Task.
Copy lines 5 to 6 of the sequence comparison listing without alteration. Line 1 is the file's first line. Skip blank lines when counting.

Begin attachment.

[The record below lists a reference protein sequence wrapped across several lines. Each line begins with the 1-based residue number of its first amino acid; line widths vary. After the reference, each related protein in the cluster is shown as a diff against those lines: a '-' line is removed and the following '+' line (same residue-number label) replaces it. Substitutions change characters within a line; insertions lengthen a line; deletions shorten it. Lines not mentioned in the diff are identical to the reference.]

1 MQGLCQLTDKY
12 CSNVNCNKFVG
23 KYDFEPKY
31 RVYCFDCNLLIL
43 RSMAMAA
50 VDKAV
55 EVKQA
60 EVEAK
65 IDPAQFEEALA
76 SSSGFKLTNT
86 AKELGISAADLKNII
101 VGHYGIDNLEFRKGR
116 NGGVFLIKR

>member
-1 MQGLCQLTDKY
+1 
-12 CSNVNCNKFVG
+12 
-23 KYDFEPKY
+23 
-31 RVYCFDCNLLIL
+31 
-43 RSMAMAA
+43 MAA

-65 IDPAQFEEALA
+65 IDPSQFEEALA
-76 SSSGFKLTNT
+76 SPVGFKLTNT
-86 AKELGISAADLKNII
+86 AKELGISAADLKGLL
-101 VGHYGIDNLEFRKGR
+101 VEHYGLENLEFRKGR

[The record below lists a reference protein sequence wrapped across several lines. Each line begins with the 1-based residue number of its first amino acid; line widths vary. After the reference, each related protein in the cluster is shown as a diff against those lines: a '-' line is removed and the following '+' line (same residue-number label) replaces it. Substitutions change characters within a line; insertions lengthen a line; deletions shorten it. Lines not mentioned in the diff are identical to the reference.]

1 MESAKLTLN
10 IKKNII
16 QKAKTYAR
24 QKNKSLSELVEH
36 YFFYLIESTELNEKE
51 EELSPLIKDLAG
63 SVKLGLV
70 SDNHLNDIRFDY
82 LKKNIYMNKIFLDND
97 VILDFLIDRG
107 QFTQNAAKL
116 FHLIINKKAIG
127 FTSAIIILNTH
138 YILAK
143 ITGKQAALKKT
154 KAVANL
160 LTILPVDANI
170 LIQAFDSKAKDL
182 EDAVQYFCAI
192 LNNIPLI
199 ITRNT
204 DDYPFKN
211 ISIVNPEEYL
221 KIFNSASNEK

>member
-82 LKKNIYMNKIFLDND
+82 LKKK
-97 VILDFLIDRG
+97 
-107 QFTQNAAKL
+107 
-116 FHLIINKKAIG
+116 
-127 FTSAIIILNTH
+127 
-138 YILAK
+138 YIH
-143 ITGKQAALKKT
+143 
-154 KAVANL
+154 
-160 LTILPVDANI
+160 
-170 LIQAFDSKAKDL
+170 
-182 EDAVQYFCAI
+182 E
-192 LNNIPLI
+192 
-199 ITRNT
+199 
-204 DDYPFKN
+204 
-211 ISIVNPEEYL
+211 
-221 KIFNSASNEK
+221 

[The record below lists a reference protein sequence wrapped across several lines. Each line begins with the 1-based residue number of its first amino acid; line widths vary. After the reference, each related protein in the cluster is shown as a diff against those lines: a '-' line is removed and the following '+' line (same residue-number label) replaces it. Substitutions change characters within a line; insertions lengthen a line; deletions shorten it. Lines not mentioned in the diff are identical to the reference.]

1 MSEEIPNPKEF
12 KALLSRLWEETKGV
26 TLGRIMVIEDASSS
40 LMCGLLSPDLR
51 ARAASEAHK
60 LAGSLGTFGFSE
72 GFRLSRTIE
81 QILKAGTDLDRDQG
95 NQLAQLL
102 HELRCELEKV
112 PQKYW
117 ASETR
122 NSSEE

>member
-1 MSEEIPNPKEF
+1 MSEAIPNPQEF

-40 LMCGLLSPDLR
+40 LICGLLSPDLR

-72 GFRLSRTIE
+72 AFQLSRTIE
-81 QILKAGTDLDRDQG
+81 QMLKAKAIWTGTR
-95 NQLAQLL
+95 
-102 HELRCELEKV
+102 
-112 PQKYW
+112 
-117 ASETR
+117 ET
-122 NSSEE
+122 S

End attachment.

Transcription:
31 RVYCFDCNLLIL
43 RSMAMAA